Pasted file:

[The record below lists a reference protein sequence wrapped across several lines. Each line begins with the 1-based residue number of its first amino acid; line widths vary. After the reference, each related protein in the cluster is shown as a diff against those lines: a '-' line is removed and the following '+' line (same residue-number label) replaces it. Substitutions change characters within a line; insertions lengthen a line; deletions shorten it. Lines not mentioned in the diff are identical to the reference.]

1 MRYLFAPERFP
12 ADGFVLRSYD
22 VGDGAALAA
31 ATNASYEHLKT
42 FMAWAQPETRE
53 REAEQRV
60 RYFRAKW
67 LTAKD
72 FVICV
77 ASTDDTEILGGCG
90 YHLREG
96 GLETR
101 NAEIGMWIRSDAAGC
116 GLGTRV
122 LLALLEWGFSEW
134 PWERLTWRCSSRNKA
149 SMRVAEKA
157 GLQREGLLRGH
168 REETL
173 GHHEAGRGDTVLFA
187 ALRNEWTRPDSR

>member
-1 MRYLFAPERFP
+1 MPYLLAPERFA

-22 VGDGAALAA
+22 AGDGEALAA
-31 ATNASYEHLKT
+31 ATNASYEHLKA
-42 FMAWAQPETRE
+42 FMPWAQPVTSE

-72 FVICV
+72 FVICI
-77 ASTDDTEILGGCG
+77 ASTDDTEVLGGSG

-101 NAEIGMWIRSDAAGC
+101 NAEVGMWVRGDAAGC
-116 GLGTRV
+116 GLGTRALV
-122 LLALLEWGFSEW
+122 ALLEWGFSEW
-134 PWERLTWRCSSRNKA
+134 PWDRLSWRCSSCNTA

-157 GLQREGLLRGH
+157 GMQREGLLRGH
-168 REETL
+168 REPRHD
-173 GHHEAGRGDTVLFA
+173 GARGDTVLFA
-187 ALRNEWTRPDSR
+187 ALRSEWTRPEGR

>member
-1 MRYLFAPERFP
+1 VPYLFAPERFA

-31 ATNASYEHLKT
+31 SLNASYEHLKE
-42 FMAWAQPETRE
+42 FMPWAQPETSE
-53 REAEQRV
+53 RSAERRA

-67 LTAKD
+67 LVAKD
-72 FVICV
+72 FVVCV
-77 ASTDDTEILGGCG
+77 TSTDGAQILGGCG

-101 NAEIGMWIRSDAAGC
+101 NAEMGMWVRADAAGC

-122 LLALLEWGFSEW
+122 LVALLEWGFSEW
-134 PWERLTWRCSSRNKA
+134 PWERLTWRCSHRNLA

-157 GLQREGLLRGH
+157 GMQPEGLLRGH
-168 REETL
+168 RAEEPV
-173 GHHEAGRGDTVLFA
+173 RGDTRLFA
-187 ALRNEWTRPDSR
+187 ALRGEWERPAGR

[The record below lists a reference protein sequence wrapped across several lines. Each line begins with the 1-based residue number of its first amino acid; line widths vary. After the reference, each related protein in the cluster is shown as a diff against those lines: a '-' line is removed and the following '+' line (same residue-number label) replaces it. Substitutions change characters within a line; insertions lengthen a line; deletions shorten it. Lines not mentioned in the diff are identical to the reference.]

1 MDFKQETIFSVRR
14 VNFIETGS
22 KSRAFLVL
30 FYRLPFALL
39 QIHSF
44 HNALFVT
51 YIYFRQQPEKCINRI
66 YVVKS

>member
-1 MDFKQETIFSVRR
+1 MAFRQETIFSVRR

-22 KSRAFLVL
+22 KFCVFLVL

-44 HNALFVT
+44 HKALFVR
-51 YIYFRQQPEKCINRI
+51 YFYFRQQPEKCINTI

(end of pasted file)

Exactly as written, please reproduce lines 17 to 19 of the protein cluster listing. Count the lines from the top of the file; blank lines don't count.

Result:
134 PWERLTWRCSSRNKA
149 SMRVAEKA
157 GLQREGLLRGH